News Story

Gadfield Elm Chapel

Gadfield Elm Chapel, in Worcestershire, was of great significance in the early history of The Church of Jesus Christ of Latter-day Saints in the British Isles, acting as the focal point of Church activity for thousands of Latter-day Saints until the majority emigrated to the USA to fulfil their dream of building a new Zion in the United States of America. In 1840 President Brigham Young preached at Gadfield Elm which, at the time, was the only Latter-day Saint chapel in the world.

The chapel was built in 1836 by a fundamentalist Christian group, the United Brethren, and was deeded to Wilford Woodruff, on behalf of The Church of Jesus Christ of Latter-day Saints in 1840 by John Benbow and Thomas Kington.

Almost the entire congregation of the United Brethren joined the church by baptism in 1840.  As the new converts heeded the call to gather to Zion the building became redundant and was sold, with the proceeds being used to assist with the emigration of the Saints.

Gadfield Elm chapel, built of native stone and standing in the quiet countryside of Worcestershire, is the last surviving memorial to the United Brethren, a religious group who joined The Church of Jesus Christ of Latter-day Saints en-masse upon hearing the 'restored gospel' message. It had a seating capacity of just 100 people.

The chapel served the people who built it and the Latter-day Saints who inherited it. It stands as a reminder of one of the greatest Latter-day Saint missionary experiences of all time.

The events associated with the building in the history of Church missionary work are poignant, powerful and inspiring.

In its beautiful setting it provides us with a charming yet thoughtful reminder of the humble and simple beginnings of this world-wide Church.

After many years of private ownership and dilapidation the property was acquired by a group of private members who established the Gadfield Elm Trust, a charitable foundation in 1994.  With limited resources derived entirely from contributions these visionary souls lovingly restored the ruin stone by stone to its present state, as near as possible to how it may have been in the times of Wilford Woodruff more than 160 years ago.

The historic Gadfield Elm Chapel was received by President Gordon B. Hinckley on behalf of the Church of Jesus Christ of Latter-day Saints in May 2004.  This marked a new chapter in the story of this historic chapel building.

Today it is the oldest Mormon chapel in the world still standing and the last surviving memorial to the United Brethren.


Location & Opening Times

Gadfield Elm
Nr. Pendock off B4208

The shortest distance from the M50 to the chapel, using the most suitable route, is 4.2 miles from exit 2 of the motorway.  Turn south on to A417.  Take the second left (east) towards Pendock.  At the crossroads in Pendock, turn right (south) on B4208 towards Staunton.  After a mile or so the road turns very sharply right, then, before the road bends sharply left, take the side road straight ahead.  The chapel is 100 metres along the lane.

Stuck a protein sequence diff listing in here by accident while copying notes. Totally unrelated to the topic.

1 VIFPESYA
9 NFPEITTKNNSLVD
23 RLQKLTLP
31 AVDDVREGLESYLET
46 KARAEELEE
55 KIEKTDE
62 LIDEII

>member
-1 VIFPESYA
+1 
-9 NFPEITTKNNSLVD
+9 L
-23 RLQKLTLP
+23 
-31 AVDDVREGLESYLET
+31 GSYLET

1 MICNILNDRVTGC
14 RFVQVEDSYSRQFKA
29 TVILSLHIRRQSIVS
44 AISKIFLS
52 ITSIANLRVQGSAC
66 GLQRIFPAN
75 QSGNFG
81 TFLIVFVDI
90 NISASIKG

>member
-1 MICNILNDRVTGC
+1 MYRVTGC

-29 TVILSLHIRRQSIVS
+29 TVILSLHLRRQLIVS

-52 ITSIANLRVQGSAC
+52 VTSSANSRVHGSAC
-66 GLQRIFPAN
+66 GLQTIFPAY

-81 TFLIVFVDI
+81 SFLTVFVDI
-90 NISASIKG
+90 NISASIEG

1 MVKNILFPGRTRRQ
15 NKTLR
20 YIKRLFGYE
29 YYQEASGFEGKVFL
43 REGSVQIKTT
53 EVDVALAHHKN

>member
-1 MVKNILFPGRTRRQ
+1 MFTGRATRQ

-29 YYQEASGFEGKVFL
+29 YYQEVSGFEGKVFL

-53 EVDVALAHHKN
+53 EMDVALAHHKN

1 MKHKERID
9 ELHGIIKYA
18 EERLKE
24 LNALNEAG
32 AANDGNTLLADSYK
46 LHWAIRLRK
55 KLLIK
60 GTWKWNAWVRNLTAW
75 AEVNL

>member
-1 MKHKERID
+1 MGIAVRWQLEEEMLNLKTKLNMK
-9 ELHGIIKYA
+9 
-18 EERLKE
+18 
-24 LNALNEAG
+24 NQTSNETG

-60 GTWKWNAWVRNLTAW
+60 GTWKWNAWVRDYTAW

This route avoids the very narrow lanes through Lowbands.

Phone number(s):
See Below. 

Opening Times:
The grounds are open all year round.

The chapel is usually staffed on the following days :
Wednesdays from 11 a.m. till 3 p.m.
Fridays and Saturdays from 11 a.m. till 5 p.m.
Sundays from 2 p.m. till 5 p.m.
To arrange a visit outside these times please telephone 01452 840576. The chapel does not have a mains water supply and the toilet facilities are very limited.

No charge for admission

Car parking and disabled access:
There is free car parking on site and disabled access to the ground floor.


Guidelines for Usage

Responsibility for managing Gadfield Elm chapel has been delegated by the Europe West Area Presidency for the Church to the Cheltenham Stake, in whose area the building is located.  Two Church Service missionary couples have been assigned to work there. 

Gadfield Elm Chapel is available to be visited by members and friends of the Church without the need for an appointment.  Access to the building is by way of a combination code entry system, the code for which is available by answering a few simple questions that are displayed in the window by the entrance door, and which every member with a rudimentary knowledge of church history will enjoy answering. 

As you visit the building please, as with all Church buildings, please treat it with appropriate reverence and respect, turn lights off after your visit and assist those volunteers who undertake the ongoing cleaning and maintenance by tidying and cleaning up after your visit.  Donations are neither asked for, nor accepted.

Use of the facility for any purpose other than casual visiting, including occasional overnight camping in the grounds is strictly by prior appointment only.  Reservations for use can be made by calling the Church Service Missionaries on 01452 840576. As the building is owned by the Church as a Historical Site it is not approved for use for regular Church Worship including Sacrament meetings, and requests to use it for such will be refused.  It is also not licensed, nor available, for use as a venue for weddings.

Youth and other groups from many areas have used Gadfield Elm for firesides and special occasions such as seminary graduation, Relief Society commemoration meetings or other appropriate services.  Requests for reservations to use the Chapel for purposes such as this should be referred to the Church Service Missionaries as noted above and every effort will made to accommodate your requirements. 

Visitors to the area on a Sunday are advised that units of the Church meet in Gloucester, Worcester and Hereford.  While it is not appropriate to hold Sacrament services in Gadfield Elm, those units will welcome your attendance at their Sacrament and regular worship services.


Additional Resources

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